RS: Yeah, my point was, you have a movie, as I say–I’m sorry, I should have restated the question–The Player. And everybody admired, a lot of people in Hollywood admired that movie for telling the truth about cynicism in Hollywood, and yeah you come in with wonderful script ideas, and the thing is almost a constant pitch. And then Tim Robbins–who plays it brilliantly; it’s a wonderful movie, and Roger Altman’s a brilliant director–and as I said, people contributed their talent to this movie; a lot of famous actors of the time worked for scale ‘cause they liked the movie and wanted to support it. So they endorsed the basic idea of the movie. But one of the things that’s not questioned in the movie is the sexual exploitation, or certainly sexual familiarity. And that is why I brought up the sixties. There’s kind of an acceptance that that’s the norm. However, the women are all wearing tight, short skirts; they’re wearing high heels; and they are going off to the hot, you know, I don’t know where in Palm Springs, Two Bunch Palm or some other place where they’re going to have a wonderful discussion about scripts. And so I’ve shown that movie before, but now when I show it tonight, I’m going to think, wait a minute. The thing that’s not examined is the sexual, what, exploitation, harassment.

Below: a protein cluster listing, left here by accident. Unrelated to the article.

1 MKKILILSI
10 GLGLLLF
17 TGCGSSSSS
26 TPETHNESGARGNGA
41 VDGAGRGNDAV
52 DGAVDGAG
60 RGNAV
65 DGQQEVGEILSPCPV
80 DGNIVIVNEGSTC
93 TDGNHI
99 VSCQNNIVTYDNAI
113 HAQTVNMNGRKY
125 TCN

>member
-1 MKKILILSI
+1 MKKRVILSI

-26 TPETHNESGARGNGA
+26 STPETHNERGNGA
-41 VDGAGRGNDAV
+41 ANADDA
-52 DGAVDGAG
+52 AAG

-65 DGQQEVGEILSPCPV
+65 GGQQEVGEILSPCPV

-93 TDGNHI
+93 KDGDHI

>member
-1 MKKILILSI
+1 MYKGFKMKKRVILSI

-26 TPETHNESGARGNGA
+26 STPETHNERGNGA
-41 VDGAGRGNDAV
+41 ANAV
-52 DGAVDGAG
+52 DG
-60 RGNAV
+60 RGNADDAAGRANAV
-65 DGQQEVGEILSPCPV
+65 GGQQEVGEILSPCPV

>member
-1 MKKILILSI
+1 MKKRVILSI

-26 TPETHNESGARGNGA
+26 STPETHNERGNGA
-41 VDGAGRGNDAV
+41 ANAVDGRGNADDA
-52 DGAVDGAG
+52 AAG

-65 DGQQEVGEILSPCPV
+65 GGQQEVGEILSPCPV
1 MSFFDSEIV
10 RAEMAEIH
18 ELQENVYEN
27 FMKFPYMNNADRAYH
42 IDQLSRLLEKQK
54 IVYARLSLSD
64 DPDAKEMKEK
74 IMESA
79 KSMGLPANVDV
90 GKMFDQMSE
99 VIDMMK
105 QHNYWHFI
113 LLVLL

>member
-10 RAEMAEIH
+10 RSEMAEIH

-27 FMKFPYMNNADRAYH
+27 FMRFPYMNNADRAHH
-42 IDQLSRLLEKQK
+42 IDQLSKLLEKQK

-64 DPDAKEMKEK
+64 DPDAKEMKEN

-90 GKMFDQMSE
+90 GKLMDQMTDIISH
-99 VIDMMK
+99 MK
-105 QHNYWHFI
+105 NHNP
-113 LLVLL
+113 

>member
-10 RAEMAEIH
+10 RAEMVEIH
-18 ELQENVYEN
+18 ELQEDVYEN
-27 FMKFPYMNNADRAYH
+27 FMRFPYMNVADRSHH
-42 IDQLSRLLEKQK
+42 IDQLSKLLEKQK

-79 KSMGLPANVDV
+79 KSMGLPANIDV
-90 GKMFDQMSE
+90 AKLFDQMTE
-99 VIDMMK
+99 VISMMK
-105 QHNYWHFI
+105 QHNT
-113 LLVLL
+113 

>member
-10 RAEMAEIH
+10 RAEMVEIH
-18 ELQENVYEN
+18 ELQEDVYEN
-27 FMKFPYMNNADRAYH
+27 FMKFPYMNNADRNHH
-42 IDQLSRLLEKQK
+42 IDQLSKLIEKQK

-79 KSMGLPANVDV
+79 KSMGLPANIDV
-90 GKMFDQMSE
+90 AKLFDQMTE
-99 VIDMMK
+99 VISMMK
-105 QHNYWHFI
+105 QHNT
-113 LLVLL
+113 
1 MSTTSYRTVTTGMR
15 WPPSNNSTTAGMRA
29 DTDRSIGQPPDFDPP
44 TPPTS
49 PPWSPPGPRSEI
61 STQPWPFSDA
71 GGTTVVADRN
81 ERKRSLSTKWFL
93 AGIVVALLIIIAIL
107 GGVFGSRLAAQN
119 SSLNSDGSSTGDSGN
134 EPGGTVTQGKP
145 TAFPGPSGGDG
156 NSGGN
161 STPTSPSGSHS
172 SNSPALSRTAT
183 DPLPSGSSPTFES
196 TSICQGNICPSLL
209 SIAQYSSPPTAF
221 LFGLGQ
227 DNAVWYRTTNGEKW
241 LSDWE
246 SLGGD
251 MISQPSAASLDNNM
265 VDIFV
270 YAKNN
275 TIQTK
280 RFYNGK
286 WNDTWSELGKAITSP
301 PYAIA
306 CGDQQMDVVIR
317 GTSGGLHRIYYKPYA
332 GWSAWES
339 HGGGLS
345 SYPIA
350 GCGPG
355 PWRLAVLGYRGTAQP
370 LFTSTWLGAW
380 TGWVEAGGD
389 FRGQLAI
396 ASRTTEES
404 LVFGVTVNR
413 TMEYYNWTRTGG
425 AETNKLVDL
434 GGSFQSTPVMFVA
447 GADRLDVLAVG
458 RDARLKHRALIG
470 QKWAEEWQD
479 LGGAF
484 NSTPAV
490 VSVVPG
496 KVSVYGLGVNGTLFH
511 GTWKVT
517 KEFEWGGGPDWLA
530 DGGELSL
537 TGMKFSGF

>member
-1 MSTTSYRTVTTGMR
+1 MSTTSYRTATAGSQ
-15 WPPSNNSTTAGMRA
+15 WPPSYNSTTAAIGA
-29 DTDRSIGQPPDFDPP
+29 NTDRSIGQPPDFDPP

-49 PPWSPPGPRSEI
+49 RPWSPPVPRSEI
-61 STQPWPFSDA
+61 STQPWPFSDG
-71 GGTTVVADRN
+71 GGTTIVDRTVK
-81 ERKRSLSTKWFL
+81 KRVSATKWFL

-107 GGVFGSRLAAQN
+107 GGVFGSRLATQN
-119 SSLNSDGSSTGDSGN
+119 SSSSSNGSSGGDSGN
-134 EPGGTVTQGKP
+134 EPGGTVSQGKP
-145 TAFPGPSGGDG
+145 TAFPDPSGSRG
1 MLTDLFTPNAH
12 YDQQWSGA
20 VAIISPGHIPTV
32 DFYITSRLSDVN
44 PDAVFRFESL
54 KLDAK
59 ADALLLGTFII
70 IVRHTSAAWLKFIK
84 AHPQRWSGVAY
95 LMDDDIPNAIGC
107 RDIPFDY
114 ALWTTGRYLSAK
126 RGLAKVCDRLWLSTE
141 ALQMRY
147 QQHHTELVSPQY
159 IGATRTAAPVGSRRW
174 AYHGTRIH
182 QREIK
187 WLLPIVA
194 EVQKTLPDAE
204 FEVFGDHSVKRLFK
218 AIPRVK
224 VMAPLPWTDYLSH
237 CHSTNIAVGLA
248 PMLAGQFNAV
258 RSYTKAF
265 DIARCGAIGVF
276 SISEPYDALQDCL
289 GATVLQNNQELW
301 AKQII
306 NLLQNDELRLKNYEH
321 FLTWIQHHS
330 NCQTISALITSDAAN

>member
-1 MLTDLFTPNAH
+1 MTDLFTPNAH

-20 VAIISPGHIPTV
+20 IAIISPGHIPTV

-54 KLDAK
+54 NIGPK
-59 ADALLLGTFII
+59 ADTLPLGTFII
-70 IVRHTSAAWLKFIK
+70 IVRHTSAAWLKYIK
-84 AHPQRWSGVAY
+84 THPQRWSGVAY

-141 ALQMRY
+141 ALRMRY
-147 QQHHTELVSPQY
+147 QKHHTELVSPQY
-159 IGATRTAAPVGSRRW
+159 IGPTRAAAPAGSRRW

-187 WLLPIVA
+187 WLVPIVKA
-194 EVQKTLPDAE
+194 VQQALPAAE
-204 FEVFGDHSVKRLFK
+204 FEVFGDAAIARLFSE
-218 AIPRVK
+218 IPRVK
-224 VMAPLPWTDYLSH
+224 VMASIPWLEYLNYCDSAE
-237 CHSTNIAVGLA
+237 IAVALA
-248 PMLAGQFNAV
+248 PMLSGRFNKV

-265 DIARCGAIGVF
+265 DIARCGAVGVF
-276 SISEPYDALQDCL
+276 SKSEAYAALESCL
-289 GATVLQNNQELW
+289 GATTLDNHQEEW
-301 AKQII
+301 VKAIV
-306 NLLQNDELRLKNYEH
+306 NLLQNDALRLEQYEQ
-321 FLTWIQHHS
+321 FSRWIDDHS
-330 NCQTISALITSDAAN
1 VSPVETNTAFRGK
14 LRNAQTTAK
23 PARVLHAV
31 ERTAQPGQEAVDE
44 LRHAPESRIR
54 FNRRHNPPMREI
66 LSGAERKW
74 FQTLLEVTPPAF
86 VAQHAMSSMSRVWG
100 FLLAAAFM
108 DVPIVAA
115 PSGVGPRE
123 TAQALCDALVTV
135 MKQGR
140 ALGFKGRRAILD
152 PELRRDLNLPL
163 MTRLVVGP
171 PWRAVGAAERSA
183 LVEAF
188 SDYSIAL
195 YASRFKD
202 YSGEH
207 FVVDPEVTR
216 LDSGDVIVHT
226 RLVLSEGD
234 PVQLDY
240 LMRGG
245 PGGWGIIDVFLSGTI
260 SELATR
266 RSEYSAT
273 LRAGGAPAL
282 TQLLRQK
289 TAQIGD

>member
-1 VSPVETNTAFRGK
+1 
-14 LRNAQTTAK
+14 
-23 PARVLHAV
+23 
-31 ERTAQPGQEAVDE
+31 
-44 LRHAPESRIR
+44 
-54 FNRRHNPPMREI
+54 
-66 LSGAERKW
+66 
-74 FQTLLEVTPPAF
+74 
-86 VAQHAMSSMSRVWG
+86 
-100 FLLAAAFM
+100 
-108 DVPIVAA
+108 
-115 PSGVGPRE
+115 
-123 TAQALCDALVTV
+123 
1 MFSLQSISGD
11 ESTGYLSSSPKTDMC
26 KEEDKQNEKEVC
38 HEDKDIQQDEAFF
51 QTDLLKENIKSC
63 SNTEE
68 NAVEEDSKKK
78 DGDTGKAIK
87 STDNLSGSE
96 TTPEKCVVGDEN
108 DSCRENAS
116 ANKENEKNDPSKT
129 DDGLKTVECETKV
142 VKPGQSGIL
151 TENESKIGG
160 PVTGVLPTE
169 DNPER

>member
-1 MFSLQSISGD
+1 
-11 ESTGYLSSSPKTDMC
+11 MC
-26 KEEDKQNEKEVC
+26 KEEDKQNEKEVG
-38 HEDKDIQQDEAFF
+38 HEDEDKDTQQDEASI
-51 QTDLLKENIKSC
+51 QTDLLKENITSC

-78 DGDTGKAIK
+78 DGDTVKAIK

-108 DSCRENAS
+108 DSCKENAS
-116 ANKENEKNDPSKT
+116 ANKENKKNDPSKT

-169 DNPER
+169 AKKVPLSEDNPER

MM: I think, first of all, movies are different than television; at least, I thought so. Because in films, it’s six weeks, six months, two months, three months and you’re done and you’re on to the next thing. If you’re in a series, it’s seven years; it’s five years, if you’re on a network. So they’re two different worlds, in a way. And people were very used to the fact that, you know, when people met on sets, they often had affairs. It’s the intimidation part that we didn’t see. It looked like, oh, let’s all go to Two Bunch Palms and talk about the scripts. But what wasn’t there was the real stuff that was going on behind the scenes, which was the intimidation, if you don’t go with me to Two Bunch Palms and talk about the script, you’re not going to have a career. And that’s the part that now–

RS: We should be careful to say we don’t know of anybody doing this at Two Bunch Palms–

MM: No, but we might investigate it! [Laughs]

RS: I just picked a–yeah, no, no, no, I mean, I want to–

MM: I know, I know.

RS: I think that’s the old home of Al Capone. I may be wrong on that. But–